Russian President Dmitry Medvedev expressed confidence at the Russia-EU summit that South Stream gas pipeline could turn into a trans-European energy network.
“Of late we’ve already reached good results,” the president said adding that Moscow “consecutively diversified oil and gas supply routes.”
“We hope that the South Stream project can get the status of the trans-European energy network in the future,” he said adding that Russia and the EU were jointly developing insurance mechanisms that took into account the interests of all parties – suppliers, importers and transit-countries and that nobody should suffer.
The South Stream gas pipeline is Gazprom and Italian ENI’s joint project which should carry Russian gas under the Black Sea through a 900-kilometer-long pipeline to Bulgaria and through Serbia to other European countries.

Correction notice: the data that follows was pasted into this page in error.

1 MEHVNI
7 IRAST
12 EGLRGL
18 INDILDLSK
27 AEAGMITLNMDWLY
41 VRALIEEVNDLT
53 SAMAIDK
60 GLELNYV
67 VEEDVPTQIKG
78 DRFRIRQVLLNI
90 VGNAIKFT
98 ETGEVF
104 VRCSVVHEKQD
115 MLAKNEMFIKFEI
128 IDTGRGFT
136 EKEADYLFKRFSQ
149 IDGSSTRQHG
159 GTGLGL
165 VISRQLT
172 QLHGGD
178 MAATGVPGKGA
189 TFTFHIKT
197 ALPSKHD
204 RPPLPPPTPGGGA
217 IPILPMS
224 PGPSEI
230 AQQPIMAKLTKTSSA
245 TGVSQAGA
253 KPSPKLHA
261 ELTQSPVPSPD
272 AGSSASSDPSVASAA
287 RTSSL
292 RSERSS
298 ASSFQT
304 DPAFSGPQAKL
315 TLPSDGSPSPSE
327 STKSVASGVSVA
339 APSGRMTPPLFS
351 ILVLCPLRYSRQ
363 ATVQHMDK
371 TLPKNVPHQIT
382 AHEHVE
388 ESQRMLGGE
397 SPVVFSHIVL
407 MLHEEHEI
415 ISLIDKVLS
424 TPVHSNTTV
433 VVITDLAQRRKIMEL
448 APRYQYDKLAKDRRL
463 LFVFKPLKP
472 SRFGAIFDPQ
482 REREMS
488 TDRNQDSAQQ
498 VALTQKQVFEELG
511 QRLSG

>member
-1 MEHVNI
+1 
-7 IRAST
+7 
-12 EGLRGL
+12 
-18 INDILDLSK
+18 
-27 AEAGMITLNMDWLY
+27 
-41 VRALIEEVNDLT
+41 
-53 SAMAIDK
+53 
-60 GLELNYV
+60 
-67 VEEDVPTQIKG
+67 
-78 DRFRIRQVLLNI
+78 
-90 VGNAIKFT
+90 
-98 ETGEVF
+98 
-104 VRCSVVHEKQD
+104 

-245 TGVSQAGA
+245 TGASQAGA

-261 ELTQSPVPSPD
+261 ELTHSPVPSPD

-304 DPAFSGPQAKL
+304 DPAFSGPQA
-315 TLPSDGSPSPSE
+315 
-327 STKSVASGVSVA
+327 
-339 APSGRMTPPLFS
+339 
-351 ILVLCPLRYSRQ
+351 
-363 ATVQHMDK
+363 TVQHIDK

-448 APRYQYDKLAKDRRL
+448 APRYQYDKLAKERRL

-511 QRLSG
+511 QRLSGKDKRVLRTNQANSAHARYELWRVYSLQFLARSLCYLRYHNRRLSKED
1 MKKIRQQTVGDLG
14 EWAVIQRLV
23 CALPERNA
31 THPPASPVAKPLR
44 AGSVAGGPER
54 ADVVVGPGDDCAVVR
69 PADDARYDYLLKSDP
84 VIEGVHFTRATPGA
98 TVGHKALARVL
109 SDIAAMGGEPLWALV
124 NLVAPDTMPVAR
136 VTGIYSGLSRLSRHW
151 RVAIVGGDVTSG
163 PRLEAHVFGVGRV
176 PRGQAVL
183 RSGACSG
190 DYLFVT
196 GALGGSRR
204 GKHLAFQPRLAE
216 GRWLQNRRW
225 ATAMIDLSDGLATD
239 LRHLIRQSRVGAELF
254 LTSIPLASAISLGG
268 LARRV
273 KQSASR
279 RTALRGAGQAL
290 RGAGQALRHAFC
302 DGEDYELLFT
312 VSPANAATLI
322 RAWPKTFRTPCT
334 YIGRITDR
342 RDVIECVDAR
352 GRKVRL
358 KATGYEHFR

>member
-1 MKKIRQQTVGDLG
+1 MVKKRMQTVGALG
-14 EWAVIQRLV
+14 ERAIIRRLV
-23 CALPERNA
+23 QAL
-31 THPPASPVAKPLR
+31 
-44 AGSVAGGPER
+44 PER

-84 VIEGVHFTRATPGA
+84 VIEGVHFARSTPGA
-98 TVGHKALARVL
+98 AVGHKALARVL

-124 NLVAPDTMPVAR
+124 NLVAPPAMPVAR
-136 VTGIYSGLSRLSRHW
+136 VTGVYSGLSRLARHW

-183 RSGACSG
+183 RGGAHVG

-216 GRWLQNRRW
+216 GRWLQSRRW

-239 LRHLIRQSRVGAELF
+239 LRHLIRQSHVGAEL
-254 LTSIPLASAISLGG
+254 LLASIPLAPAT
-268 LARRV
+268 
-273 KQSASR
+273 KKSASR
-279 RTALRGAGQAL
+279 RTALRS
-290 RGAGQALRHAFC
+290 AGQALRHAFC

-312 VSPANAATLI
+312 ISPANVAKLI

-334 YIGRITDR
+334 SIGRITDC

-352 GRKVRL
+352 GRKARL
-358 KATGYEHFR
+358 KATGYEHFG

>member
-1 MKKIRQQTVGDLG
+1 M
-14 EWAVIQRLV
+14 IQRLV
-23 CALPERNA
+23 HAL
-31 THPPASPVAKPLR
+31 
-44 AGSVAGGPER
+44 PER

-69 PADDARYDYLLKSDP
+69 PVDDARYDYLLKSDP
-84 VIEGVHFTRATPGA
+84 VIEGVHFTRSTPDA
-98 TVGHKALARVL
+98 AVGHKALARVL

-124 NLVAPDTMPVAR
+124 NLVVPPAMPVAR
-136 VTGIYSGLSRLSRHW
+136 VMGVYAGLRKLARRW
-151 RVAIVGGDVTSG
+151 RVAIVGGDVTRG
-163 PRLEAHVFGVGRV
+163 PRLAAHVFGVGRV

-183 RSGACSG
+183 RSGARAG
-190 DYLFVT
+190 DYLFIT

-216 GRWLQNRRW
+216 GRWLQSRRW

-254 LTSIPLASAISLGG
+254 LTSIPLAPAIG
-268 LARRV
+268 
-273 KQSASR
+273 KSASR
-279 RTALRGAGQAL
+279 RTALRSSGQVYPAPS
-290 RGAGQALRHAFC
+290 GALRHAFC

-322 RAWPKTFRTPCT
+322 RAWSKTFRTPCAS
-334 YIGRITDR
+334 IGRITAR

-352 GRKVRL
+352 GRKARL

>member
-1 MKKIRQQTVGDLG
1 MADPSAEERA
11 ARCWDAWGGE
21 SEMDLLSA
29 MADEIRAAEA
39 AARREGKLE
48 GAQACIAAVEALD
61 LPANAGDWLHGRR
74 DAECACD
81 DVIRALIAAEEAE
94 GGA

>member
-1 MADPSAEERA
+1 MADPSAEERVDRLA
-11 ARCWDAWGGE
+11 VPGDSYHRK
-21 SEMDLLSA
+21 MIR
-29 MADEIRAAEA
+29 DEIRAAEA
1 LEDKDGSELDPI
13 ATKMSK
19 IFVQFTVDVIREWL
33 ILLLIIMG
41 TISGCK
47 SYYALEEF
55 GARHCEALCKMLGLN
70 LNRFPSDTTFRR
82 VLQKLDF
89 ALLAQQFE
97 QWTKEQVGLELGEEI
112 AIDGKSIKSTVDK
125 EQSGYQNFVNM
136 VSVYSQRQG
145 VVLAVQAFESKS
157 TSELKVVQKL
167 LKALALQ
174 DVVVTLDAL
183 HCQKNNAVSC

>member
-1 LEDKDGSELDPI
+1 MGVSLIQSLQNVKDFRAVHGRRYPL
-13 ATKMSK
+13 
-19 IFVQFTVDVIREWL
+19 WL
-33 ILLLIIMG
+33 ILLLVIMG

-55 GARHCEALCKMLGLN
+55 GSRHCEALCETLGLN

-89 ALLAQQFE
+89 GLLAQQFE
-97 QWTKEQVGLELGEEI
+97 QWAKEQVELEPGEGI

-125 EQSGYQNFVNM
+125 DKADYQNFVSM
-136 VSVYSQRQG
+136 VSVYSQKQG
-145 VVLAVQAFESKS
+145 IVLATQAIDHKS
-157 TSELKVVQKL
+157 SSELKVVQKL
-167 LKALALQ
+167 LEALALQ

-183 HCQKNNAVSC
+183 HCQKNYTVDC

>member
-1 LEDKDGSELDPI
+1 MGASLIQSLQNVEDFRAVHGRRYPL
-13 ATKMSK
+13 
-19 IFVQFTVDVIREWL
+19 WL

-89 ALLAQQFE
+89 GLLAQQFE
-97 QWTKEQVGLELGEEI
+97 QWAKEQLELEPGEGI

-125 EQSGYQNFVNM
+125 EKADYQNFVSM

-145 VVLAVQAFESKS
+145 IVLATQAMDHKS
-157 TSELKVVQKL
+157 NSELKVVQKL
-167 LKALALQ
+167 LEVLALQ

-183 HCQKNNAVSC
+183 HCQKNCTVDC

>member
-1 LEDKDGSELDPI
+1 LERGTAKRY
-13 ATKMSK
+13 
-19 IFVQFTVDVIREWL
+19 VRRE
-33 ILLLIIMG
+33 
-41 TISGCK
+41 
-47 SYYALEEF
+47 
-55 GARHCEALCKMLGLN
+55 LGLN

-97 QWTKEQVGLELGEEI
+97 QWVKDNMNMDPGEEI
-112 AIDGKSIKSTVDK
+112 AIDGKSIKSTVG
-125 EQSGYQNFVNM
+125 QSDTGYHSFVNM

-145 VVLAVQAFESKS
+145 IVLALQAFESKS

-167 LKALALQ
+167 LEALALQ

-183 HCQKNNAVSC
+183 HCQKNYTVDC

The investment’s value is estimated to EUR 20bn, the pipeline’s capacity should be 63bn cubic meters a year and the construction should begin in 2011, while the deadline for completion of works being set for the end of 2015.
Interstate agreements on construction of the South Stream were signed with Bulgaria, Serbia, Hungary, Greece, Slovenia, Croatia and Austria.
Serbia was the first one to establish a joint company with Gazprom in order to implement the South Stream project, in which the Russian company has a 51 percent stake.